MMM

Audrey Tautou as ‘Mathilde Donnay’ in “A Very Long Engagement”To mark Armistice/Remembrance Day, I decided to dig out A Very Long Engagement (aka: Un long dimanche de fiançailles) (2004), which stars Audrey Tautou as ‘Mathilde Donnay’, the fiancée of a young soldier supposedly killed while stranded in no-man’s-land, who is determined to get to the bottom of the strange circumstances surrounding his demise. It’s a hard film to categorise, really… part romance, part mystery, part sitcom, part tragedy, part thriller, part anti-war satire… but if aliens arrived and threatened to blow up all the cinemas on the planet, this is one of the films I’d recommend to make them change their minds (along with several other Jean-Pierre Jeunet joints). It makes me laugh, it makes me cry, it makes me care, it makes me think… and it makes me swoon over the gorgeous set-dressing and cinematography. It’s not a perfect film, I know… and I still get confused by all of the character names and backstories that come up as Mathilde unravels the tangled fate of her fiancé… but despite its flaws, it’s still an awesome artistic achievement, and one of my fave films of all-time.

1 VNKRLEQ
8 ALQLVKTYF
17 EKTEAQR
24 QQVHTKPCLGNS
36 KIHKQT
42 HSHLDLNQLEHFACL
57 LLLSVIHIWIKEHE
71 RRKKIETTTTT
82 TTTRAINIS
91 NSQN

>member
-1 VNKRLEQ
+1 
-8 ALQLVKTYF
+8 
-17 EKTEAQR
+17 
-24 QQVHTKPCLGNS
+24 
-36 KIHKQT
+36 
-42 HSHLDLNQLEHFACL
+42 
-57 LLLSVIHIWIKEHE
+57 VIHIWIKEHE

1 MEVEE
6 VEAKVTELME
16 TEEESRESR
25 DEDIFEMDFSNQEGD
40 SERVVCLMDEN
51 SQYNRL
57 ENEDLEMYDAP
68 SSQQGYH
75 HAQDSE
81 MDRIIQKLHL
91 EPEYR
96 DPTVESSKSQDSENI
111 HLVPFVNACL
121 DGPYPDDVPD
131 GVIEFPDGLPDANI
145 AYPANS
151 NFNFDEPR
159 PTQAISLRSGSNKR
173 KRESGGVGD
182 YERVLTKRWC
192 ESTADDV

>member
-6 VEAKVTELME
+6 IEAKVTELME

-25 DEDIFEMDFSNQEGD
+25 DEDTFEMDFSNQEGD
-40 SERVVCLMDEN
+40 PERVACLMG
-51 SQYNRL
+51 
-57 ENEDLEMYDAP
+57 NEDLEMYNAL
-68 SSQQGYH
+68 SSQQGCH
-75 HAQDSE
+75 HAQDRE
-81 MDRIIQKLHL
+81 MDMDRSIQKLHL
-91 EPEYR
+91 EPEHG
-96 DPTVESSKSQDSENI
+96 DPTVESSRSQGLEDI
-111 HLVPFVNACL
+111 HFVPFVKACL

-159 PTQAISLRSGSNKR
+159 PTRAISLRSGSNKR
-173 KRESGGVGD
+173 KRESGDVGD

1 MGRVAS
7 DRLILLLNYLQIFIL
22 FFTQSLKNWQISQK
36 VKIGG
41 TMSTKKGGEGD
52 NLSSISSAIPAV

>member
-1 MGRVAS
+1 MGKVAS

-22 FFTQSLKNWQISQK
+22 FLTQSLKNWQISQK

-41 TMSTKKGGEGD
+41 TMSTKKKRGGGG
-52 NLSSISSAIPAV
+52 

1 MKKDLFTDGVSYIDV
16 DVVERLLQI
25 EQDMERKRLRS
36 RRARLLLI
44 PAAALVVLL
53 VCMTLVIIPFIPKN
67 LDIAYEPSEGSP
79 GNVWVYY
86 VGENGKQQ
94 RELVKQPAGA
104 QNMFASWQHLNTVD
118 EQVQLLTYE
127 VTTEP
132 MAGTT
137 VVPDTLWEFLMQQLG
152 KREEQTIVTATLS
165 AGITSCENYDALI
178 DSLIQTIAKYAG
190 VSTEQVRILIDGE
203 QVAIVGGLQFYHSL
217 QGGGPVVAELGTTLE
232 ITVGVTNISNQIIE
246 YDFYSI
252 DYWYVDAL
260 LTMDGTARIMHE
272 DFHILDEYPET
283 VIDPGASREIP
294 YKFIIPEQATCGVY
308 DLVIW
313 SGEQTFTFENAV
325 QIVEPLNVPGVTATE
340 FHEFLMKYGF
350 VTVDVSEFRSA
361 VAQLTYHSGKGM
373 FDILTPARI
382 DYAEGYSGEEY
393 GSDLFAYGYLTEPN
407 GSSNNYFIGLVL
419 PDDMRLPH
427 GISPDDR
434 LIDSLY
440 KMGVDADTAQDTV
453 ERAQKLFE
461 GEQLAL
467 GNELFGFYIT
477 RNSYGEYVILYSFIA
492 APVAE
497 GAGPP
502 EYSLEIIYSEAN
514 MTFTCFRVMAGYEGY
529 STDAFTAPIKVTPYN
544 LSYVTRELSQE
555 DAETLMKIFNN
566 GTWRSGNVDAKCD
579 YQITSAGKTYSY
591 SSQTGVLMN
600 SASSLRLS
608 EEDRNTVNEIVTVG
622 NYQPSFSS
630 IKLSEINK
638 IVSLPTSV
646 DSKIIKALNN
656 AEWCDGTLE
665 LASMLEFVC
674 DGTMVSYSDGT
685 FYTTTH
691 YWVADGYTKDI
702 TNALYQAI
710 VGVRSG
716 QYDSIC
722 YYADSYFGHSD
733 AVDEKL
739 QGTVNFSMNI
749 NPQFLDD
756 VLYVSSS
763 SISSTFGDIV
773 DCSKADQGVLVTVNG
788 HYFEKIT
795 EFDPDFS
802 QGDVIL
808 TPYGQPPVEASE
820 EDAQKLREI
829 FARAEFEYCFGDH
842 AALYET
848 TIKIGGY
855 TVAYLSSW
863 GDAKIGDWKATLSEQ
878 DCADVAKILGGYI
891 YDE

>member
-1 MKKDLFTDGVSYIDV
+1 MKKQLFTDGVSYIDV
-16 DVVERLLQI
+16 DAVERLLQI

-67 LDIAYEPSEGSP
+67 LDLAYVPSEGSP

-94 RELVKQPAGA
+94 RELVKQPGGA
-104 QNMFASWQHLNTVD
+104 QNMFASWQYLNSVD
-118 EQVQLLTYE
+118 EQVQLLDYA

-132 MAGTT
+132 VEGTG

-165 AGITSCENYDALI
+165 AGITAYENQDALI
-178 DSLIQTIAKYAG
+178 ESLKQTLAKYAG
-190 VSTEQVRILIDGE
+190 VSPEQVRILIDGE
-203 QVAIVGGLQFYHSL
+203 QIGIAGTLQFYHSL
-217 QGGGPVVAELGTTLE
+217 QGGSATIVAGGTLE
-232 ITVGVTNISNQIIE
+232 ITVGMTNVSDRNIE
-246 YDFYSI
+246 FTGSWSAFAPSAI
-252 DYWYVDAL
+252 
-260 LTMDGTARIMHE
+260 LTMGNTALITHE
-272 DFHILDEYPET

Marion Cotillard as ‘Tina Lombardi’ in “A Very Long Engagement”I used to be quite obsessed with Tautou back in the day, though my crush has rather dimmed over the years… I still consider her an incredible actress, and think she gives a powerhouse performance here, while wearing a fixed leg-brace to simulate her character’s polio-related impairment. She also learned to play the tuba (sort of) for the sake of a running gag, but that’s beside the point. The supporting cast includes Chantal Neuwirth as Mathilde’s unsupportive aunt ‘Bénédicte’… Marion Cotillard as ‘Tina Lombardi’, a murderous prostitute pursuing a parallel line of enquiry to Mathilde’s, using far less respectable methods… Julie Depardieu as ‘Véronique Passavant’, the girlfriend of another deceased solider, who runs afoul of Tina… plus a French-speaking Jodie Foster as ‘Élodie Gordes’, another soldier’s widow, who’s hiding a somewhat shameful secret. Oh, and not forgetting Elina Löwensohn as the sister of a German soldier who witnessed pivotal events from the opposing trenches (and helpfully reminds us that there were “good” and “bad” people on both sides of the conflict).

Note: The two-disc edition comes with a lengthy “making of” featurette, that touches on pretty much every aspect of the production process, from casting animals to composing scores, and is greatly enlivened by Jeunet’s participation. Seems like he’d be a fun guy to make a film with…

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About Dee CrowSeer

A comic book writer with an interest in feminism, philosophy, and affirmative action.
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